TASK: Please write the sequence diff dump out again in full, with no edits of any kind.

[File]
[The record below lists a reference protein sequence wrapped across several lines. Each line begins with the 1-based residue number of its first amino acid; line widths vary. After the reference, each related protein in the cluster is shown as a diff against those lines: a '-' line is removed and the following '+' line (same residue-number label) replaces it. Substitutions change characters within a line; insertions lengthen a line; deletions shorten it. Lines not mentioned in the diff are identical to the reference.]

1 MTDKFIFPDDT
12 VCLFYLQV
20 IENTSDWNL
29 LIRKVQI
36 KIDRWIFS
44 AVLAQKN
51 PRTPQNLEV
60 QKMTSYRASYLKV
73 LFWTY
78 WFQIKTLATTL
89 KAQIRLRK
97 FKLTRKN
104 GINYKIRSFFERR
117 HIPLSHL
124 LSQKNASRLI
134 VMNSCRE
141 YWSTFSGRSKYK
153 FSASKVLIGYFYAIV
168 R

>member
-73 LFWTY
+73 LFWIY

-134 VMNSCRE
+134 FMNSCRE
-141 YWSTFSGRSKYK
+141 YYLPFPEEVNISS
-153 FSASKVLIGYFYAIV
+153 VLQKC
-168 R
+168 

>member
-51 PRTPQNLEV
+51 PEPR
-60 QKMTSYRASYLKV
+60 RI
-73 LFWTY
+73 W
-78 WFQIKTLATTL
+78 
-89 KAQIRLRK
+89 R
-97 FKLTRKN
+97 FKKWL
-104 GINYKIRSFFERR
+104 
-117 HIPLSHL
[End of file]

[The record below lists a reference protein sequence wrapped across several lines. Each line begins with the 1-based residue number of its first amino acid; line widths vary. After the reference, each related protein in the cluster is shown as a diff against those lines: a '-' line is removed and the following '+' line (same residue-number label) replaces it. Substitutions change characters within a line; insertions lengthen a line; deletions shorten it. Lines not mentioned in the diff are identical to the reference.]

1 MTDKFIFPDDT
12 VCLFYLQV
20 IENTSDWNL
29 LIRKVQI
36 KIDRWIFS
44 AVLAQKN
51 PRTPQNLEV
60 QKMTSYRASYLKV
73 LFWTY
78 WFQIKTLATTL
89 KAQIRLRK
97 FKLTRKN
104 GINYKIRSFFERR
117 HIPLSHL
124 LSQKNASRLI
134 VMNSCRE
141 YWSTFSGRSKYK
153 FSASKVLIGYFYAIV
168 R

>member
-73 LFWTY
+73 LFWIY

-134 VMNSCRE
+134 FMNSCRE
-141 YWSTFSGRSKYK
+141 YYLPFPEEVNISS
-153 FSASKVLIGYFYAIV
+153 VLQKC
-168 R
+168 

>member
-51 PRTPQNLEV
+51 PEPR
-60 QKMTSYRASYLKV
+60 RI
-73 LFWTY
+73 W
-78 WFQIKTLATTL
+78 
-89 KAQIRLRK
+89 R
-97 FKLTRKN
+97 FKKWL
-104 GINYKIRSFFERR
+104 
-117 HIPLSHL